Sweden proposes net zero target including emissions from consumption

Sweden net zero

Sweden will be the first country in the world to set goals for how climate emissions from consumption will be reduced, after the Environmental Objective Committee set out its latest net-zero targets.

The proposal hopes to reduce emissions from consumption to net-zero by 2045, with the new target written into the country’s Climate Act. The climate benefit from exports, it suggests, will increase by 55 per cent compared with 2010 levels.

More than half of the emissions caused by Swedish activity occur abroad and come from consumption. These include
international flights and imports of goods and services. So far, those emissions have not been affected by Swedish climate goals, which only include emissions made within Sweden’s borders.

The committee proposed that the consumption target should be included in the climate policy framework, which means,
among other things, each incumbent government, when it takes office, must present a plan for how climate targets are to be achieved.

“Powerful action is needed now, and it is important that all parties are behind the proposals. We have so little time left, as we saw in the latest IPCC report,” says Amanda Palmstierna, committee member and Member of the Swedish parliament (Riksdag). “This is the first goal of its kind in the world, signaling Sweden’s intent to lead the way and take responsibility for all of our emissions.”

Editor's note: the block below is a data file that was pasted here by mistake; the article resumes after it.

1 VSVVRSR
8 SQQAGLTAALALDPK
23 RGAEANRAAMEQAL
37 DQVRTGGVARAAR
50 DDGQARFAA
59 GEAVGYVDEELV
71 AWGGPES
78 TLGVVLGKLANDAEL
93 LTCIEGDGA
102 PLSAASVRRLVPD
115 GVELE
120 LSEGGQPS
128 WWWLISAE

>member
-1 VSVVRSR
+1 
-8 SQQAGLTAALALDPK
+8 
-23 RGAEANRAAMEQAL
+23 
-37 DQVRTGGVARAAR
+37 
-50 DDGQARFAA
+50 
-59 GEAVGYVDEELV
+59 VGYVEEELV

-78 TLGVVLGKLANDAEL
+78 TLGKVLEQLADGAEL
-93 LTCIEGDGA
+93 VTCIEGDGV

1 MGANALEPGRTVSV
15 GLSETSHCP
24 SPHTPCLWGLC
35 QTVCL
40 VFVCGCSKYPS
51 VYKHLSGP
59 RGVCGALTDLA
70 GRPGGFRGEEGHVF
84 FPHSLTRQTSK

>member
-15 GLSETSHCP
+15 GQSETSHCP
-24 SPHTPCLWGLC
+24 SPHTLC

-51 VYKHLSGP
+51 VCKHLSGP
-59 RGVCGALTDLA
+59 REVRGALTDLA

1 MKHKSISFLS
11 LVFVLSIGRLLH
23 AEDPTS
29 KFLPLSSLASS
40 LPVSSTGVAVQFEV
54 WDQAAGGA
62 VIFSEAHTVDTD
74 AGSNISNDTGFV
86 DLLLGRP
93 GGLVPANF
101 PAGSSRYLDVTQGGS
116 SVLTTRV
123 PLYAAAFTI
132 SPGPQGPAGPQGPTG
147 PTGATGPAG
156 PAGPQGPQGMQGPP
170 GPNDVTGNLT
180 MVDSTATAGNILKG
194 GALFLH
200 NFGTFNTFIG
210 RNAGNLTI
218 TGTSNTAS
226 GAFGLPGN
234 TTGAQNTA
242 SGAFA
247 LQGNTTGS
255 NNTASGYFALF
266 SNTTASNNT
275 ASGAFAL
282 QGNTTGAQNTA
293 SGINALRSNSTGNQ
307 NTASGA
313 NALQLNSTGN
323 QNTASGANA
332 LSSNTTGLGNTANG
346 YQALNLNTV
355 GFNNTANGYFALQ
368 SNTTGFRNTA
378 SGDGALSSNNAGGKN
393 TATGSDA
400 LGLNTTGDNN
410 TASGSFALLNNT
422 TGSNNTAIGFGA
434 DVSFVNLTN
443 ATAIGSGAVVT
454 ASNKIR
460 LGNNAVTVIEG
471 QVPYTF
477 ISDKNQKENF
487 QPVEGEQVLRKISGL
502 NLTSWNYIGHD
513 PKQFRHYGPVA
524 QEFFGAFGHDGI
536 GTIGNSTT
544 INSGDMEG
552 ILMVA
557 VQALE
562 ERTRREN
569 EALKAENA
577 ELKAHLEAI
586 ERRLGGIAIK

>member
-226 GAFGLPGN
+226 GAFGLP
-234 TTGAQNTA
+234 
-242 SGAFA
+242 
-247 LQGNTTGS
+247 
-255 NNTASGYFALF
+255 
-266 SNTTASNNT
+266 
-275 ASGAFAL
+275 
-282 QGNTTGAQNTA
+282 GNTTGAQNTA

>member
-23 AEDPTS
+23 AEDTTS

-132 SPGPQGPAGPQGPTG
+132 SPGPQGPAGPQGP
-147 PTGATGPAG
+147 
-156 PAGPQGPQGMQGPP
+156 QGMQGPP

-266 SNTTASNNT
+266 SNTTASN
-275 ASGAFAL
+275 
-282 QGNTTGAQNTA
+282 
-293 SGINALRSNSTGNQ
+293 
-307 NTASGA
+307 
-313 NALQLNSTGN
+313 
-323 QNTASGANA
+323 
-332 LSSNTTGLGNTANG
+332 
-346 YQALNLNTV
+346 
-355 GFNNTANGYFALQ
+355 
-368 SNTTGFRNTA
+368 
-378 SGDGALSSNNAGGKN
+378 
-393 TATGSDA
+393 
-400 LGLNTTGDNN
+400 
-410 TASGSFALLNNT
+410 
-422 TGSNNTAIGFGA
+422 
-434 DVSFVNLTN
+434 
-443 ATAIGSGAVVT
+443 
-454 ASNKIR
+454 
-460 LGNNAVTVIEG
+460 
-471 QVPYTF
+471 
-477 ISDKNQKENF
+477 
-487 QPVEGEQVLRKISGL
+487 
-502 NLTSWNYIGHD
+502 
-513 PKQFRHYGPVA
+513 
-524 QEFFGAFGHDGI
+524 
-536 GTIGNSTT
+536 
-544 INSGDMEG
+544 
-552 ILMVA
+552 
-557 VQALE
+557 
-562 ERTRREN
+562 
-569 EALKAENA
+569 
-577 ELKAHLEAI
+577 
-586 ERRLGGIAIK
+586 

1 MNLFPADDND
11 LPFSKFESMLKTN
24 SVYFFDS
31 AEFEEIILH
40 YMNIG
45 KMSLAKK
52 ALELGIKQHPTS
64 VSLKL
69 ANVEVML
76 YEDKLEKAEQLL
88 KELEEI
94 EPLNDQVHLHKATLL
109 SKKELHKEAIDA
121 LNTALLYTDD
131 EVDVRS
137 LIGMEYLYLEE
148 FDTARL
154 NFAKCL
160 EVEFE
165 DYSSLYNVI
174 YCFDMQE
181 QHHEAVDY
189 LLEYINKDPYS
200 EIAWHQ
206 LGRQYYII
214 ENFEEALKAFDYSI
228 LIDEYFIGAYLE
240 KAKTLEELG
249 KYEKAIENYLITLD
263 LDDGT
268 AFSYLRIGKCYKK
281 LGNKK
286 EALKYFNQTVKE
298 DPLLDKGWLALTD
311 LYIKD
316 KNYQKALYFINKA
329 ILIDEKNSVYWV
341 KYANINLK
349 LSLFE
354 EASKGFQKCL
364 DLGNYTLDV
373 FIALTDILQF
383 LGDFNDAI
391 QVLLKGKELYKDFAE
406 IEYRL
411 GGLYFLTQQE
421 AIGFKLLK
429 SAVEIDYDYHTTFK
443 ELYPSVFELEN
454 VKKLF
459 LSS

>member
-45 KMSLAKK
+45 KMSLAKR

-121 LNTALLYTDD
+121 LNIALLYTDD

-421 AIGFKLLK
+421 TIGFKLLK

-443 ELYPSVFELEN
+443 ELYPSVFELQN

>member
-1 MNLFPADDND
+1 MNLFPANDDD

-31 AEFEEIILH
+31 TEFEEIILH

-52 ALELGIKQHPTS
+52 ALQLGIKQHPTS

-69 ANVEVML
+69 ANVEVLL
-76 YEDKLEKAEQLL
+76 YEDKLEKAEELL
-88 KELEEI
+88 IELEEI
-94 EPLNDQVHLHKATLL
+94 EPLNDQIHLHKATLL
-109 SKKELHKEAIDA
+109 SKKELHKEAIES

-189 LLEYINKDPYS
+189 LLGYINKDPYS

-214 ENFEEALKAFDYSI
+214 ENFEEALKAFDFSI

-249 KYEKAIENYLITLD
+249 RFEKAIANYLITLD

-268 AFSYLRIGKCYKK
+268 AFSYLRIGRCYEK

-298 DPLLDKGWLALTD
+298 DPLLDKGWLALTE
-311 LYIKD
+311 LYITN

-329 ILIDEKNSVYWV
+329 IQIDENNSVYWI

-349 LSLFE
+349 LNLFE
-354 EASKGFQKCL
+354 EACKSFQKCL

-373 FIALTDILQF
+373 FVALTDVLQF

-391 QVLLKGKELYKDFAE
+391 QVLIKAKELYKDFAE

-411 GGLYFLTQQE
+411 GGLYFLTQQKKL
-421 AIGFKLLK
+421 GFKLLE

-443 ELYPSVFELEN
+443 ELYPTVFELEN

Rickard Nordin, committee member and Member of the Riksdag, also emphasised the importance of all parties being behind the main proposals: “It guarantees that the next government will be able to take this further. A disputed issue has been how to manage the climate benefits that Swedish exports can lead to.”

The climate benefit is the difference in the carbon footprint of goods that have been produced in Sweden with fewer emissions compared to production in another country. The proposal sets a separate target for exports, with current estimates suggesting the climate benefit will increase by 55 per cent by 2045, compared with 2010.

“That we now set a goal for exports is important. For the Center Party, it has been a goal to highlight trade growth and
competitiveness. Such a focus is crucial to achieving that goal and I think that is welcome,” said Nordin. “This is a breakthrough in climate policy. It is forward-looking and provides a growth focus that I think had been lacking before.”

The committee also presented proposals for two goals for aviation – one for domestic aviation and one for international aviation. It is proposed that domestic aviation be included in the target for domestic transport so that in the future that sector covers all modes of transport. At present, aviation is outside the transport sector.

In the case of international flights, emissions from the fuel refueled in Sweden must be included in the climate goal that
already exists. Previously, aviation fuel had not been included.

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